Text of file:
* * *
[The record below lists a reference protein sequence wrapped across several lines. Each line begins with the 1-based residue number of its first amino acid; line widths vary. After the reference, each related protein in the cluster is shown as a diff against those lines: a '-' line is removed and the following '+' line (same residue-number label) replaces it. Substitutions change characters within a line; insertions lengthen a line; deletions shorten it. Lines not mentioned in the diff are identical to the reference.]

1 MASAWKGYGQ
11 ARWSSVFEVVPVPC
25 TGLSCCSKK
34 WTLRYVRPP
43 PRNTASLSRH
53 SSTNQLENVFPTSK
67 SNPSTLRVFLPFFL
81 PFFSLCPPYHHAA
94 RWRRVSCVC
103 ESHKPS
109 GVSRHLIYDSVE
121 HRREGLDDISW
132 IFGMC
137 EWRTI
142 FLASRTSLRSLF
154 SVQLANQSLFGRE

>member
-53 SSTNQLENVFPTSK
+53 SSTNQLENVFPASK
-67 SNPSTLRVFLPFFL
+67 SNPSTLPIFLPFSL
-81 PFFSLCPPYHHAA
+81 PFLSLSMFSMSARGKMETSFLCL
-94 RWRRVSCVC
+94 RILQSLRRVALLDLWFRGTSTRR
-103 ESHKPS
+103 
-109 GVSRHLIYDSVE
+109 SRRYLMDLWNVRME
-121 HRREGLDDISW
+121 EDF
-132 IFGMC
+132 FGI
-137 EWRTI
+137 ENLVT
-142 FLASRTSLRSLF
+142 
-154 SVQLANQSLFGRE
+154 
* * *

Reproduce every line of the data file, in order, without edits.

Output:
[The record below lists a reference protein sequence wrapped across several lines. Each line begins with the 1-based residue number of its first amino acid; line widths vary. After the reference, each related protein in the cluster is shown as a diff against those lines: a '-' line is removed and the following '+' line (same residue-number label) replaces it. Substitutions change characters within a line; insertions lengthen a line; deletions shorten it. Lines not mentioned in the diff are identical to the reference.]

1 MASAWKGYGQ
11 ARWSSVFEVVPVPC
25 TGLSCCSKK
34 WTLRYVRPP
43 PRNTASLSRH
53 SSTNQLENVFPTSK
67 SNPSTLRVFLPFFL
81 PFFSLCPPYHHAA
94 RWRRVSCVC
103 ESHKPS
109 GVSRHLIYDSVE
121 HRREGLDDISW
132 IFGMC
137 EWRTI
142 FLASRTSLRSLF
154 SVQLANQSLFGRE

>member
-53 SSTNQLENVFPTSK
+53 SSTNQLENVFPASK
-67 SNPSTLRVFLPFFL
+67 SNPSTLPIFLPFSL
-81 PFFSLCPPYHHAA
+81 PFLSLSMFSMSARGKMETSFLCL
-94 RWRRVSCVC
+94 RILQSLRRVALLDLWFRGTSTRR
-103 ESHKPS
+103 
-109 GVSRHLIYDSVE
+109 SRRYLMDLWNVRME
-121 HRREGLDDISW
+121 EDF
-132 IFGMC
+132 FGI
-137 EWRTI
+137 ENLVT
-142 FLASRTSLRSLF
+142 
-154 SVQLANQSLFGRE
+154 